By the early 1990s – after introducing a range of trade union ‘reforms’, de-regulating the youth labour market and abolishing trade union influence in training and economic policy-making – the Major Conservative Government set about re-designing apprenticeship based on low youth wage expectations and the dominance of employer interests. The Modern Apprenticeship programme was announced in the 1993 Budget, with £1.25 billion funding for the first three years (Fuller, 1996, p.229). The key features of the Modern Apprenticeship, for the analysis being pursued here, are twofold. First, they were not such a radical break from the past after all. As Fuller (1996) notes, although based on gaining National Vocational Qualifications (NVQ) Level 3 qualifications, they were viewed by the Department of Education and Employment as being based on the ‘best’ of ‘traditional’ apprenticeships, incorporating the idea of quality training (work-based as well as off-the-job) which would be conducted over a period of time with ‘dedicated employers’ (pp.232-233). In some respects they were not unlike post-1964 modern or even classical apprenticeships. Secondly, but most importantly, they were viewed as being linked to lifelong learning. Modern Apprentices were on a ‘learning escalator’ Fennell, 1994 – in Fuller, 1996, p.233) on a lifelong learning trajectory. Due to increased competitiveness resulting from a globalising world economy the imperative for lifelong learning beyond initial apprentice training was powered by a number of considerations:

1. The end of a ‘job for life’ culture and the need for periods of learning throughout working life;
2. Capital’s increasing drive for worker flexibility to cope with increasingly rapid changes in demand and product design;
3. The perceived need for increased levels of skill and competence for effective competition with national and international rivals.

An example of how Modern Apprenticeships are linked to continuous improvement, continuous and lifelong learning is given by the example of the Rover Group (Berkeley, 1994). Rover have mapped out routes from Modern Apprenticeship to degrees and beyond.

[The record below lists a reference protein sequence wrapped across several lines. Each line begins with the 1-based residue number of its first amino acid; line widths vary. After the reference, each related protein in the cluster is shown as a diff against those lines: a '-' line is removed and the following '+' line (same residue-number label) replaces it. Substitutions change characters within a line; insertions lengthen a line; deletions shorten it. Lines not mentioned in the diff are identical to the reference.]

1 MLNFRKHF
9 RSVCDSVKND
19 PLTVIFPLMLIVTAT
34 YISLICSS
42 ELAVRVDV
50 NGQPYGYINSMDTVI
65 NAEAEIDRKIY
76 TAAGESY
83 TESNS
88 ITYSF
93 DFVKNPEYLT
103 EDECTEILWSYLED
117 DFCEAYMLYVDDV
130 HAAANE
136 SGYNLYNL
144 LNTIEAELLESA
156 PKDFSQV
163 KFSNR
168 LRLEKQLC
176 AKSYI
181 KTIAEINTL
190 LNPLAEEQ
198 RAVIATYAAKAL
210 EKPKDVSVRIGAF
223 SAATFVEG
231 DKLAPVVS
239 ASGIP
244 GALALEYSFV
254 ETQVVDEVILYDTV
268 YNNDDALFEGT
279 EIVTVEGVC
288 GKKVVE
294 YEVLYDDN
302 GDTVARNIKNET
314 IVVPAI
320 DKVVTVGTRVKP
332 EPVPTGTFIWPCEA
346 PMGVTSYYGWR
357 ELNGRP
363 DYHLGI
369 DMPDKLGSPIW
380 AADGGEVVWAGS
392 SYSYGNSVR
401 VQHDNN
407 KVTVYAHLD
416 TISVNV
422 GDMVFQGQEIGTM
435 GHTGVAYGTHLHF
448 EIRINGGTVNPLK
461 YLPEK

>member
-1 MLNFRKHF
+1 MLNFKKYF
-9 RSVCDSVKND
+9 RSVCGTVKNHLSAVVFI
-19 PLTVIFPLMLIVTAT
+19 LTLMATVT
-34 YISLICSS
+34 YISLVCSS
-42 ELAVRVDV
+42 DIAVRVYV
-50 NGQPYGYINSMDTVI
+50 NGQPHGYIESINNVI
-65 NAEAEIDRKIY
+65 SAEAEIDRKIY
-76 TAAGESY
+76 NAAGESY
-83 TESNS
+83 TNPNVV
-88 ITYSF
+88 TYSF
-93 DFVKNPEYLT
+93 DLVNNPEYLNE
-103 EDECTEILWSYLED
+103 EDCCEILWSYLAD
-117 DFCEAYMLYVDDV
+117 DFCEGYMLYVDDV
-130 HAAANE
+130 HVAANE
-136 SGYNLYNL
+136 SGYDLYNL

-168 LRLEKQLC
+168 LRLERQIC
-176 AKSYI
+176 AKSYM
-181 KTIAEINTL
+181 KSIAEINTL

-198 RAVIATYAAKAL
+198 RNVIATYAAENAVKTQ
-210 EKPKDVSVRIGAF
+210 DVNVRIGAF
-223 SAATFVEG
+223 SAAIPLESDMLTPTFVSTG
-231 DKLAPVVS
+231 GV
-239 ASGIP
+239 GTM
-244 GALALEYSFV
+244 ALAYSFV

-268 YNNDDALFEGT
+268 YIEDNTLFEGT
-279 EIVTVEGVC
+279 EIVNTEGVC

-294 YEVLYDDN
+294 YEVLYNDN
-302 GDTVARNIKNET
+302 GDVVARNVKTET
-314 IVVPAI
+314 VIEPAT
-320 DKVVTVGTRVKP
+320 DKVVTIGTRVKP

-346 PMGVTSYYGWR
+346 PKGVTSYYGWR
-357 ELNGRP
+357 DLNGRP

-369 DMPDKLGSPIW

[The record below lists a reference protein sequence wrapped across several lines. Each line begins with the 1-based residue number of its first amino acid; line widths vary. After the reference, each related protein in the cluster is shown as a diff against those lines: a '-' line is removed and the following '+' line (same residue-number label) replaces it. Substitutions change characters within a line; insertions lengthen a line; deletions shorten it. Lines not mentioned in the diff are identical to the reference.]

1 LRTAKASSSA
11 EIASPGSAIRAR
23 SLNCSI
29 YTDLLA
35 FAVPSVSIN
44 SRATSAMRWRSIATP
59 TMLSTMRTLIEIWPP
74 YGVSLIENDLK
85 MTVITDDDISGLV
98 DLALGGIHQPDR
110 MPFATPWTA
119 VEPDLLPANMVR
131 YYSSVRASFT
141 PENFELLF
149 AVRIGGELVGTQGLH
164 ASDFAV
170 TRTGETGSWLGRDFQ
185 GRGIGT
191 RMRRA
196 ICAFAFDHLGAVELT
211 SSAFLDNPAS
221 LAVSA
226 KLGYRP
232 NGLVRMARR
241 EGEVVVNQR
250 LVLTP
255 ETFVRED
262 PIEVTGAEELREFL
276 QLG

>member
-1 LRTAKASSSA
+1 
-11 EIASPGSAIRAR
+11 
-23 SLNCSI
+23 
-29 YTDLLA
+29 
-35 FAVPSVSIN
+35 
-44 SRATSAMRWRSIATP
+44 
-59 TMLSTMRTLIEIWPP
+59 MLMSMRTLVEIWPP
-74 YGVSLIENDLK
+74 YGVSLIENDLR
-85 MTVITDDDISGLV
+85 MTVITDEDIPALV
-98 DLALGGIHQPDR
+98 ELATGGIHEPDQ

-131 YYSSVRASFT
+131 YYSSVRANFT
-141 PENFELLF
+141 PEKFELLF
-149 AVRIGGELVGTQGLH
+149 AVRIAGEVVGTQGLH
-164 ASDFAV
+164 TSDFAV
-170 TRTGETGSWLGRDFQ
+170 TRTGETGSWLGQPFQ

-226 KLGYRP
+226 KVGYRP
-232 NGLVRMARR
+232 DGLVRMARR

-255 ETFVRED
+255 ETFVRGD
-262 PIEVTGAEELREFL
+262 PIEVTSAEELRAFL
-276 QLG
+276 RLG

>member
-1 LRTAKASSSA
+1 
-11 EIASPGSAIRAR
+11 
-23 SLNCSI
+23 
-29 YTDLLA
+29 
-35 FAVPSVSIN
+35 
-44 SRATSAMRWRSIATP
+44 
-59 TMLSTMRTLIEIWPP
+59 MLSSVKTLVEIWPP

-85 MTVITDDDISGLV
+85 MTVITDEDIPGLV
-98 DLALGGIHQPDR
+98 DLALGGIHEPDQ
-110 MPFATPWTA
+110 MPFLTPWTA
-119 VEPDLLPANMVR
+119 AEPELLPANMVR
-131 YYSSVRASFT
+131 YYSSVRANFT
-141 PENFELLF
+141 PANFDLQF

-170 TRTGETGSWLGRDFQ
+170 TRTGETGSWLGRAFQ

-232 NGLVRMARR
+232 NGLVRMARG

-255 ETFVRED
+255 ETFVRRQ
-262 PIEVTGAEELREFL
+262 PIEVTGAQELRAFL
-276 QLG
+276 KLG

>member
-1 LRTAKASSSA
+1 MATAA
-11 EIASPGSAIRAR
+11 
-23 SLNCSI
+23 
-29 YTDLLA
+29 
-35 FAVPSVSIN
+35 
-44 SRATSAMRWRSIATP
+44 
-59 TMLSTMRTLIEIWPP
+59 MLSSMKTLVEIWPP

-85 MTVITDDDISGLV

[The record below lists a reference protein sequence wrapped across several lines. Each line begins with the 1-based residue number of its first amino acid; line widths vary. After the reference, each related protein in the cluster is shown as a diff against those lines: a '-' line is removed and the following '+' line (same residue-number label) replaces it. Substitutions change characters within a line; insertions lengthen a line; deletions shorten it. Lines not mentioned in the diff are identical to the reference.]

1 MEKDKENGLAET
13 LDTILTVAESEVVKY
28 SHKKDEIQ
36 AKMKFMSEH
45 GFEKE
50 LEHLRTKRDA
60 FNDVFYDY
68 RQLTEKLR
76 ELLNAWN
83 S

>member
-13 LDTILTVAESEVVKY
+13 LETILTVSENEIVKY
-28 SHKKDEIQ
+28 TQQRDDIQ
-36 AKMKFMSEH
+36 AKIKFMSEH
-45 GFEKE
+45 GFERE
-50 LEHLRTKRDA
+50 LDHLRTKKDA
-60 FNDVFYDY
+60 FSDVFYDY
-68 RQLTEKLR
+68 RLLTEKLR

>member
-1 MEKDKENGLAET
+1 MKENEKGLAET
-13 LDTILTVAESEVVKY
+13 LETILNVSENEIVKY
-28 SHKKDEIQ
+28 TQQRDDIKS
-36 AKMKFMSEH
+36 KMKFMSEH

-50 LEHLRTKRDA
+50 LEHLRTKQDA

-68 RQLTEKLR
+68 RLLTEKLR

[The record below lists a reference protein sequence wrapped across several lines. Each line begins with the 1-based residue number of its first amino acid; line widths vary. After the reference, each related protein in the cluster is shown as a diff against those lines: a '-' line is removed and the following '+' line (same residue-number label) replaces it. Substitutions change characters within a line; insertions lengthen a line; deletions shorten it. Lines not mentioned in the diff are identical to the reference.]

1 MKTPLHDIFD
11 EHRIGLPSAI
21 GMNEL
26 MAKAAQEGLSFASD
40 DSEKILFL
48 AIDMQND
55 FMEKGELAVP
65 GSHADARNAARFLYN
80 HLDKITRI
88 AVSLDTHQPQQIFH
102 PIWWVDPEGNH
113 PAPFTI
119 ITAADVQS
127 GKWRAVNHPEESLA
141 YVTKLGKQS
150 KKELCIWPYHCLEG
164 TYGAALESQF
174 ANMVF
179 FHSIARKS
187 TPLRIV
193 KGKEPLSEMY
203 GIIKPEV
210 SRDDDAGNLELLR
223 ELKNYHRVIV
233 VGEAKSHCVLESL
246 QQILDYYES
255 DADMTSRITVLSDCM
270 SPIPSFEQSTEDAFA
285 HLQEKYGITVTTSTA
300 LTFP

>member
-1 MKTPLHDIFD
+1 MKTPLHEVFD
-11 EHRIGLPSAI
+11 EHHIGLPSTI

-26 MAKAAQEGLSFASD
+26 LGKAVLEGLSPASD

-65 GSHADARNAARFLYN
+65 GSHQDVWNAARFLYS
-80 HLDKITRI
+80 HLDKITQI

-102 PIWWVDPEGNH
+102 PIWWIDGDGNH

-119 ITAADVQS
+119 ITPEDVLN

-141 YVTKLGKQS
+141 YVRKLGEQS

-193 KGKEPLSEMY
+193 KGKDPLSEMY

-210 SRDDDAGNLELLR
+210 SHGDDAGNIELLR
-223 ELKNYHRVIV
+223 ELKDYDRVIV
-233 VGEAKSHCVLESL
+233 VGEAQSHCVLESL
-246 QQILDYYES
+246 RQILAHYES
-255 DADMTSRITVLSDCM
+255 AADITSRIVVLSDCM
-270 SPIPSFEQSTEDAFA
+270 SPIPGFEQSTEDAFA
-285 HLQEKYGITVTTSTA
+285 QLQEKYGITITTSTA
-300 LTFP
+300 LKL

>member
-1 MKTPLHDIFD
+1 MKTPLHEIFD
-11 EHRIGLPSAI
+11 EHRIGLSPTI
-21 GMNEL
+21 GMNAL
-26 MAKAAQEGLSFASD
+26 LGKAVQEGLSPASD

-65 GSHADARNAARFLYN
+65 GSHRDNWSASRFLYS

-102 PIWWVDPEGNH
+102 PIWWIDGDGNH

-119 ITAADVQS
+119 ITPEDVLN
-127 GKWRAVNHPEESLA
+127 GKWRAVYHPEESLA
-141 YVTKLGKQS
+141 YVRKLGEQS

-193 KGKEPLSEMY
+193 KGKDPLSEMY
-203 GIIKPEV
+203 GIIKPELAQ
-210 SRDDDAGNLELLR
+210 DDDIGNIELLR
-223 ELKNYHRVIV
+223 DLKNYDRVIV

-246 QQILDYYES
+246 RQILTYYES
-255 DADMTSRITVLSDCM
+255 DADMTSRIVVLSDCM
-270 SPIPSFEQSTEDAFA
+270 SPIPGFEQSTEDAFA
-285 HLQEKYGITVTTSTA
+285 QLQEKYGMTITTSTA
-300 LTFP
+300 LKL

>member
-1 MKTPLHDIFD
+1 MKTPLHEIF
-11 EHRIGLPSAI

Although Modern Apprenticeships clearly have links with the past, through their attachment to lifelong learning – and being an element within an emerging policy framework with lifelong learning at its core – they can best be described as Postmodern apprenticeship. They imply a different approach to both apprenticeship and mastery. These points are pursued in the following section.


Drawing upon Parkin (1978), Richards (1988) and the historical analysis of the previous section, it is possible to distil the notions of classical and modern apprenticeships, and to bring out basic contrasts. Clasical and modern forms of apprenticeship can be characterised as follows:

Old-Classical Apprenticeships:

1. Time serving;
2. Training through ‘sitting by Nellie’ (observation of the master) and learning by doing (participation in production);
3. Evening classes (not compulsory);
4. Emphasis on indentures – a document signed by parents, apprentices and employers – which laid out the duties and rights of the three parties;
5. Methods of entry through trade unions or informal links (sons of employees);
6. Specialised training in a single trade;
7. Inculcation of ‘craft pride’ and ‘craft mysteries’.

New-Modern Apprenticeships

1. Training to standards of craftsmanship (through modular system);
2. Supervised off-the-job training;